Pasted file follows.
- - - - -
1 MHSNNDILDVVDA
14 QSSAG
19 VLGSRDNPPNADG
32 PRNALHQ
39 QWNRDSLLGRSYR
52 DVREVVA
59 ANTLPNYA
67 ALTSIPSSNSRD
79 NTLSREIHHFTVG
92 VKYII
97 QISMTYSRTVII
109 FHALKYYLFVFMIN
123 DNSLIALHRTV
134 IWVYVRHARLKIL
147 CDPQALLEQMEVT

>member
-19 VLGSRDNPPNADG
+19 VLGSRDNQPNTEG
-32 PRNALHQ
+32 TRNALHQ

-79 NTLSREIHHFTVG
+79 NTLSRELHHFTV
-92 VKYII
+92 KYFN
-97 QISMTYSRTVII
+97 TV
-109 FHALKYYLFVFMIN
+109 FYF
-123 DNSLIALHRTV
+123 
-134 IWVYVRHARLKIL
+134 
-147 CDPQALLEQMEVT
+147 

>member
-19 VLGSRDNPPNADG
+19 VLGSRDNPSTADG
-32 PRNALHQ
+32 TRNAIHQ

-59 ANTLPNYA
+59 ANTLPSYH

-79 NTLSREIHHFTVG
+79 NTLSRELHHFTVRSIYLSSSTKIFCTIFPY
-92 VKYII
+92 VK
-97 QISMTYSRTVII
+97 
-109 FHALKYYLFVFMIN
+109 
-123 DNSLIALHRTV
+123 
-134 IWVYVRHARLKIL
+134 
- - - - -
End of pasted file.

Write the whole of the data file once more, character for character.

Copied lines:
1 MHSNNDILDVVDA
14 QSSAG
19 VLGSRDNPPNADG
32 PRNALHQ
39 QWNRDSLLGRSYR
52 DVREVVA
59 ANTLPNYA
67 ALTSIPSSNSRD
79 NTLSREIHHFTVG
92 VKYII
97 QISMTYSRTVII
109 FHALKYYLFVFMIN
123 DNSLIALHRTV
134 IWVYVRHARLKIL
147 CDPQALLEQMEVT

>member
-19 VLGSRDNPPNADG
+19 VLGSRDNQPNTEG
-32 PRNALHQ
+32 TRNALHQ

-79 NTLSREIHHFTVG
+79 NTLSRELHHFTV
-92 VKYII
+92 KYFN
-97 QISMTYSRTVII
+97 TV
-109 FHALKYYLFVFMIN
+109 FYF
-123 DNSLIALHRTV
+123 
-134 IWVYVRHARLKIL
+134 
-147 CDPQALLEQMEVT
+147 

>member
-19 VLGSRDNPPNADG
+19 VLGSRDNPSTADG
-32 PRNALHQ
+32 TRNAIHQ

-59 ANTLPNYA
+59 ANTLPSYH

-79 NTLSREIHHFTVG
+79 NTLSRELHHFTVRSIYLSSSTKIFCTIFPY
-92 VKYII
+92 VK
-97 QISMTYSRTVII
+97 
-109 FHALKYYLFVFMIN
+109 
-123 DNSLIALHRTV
+123 
-134 IWVYVRHARLKIL
+134 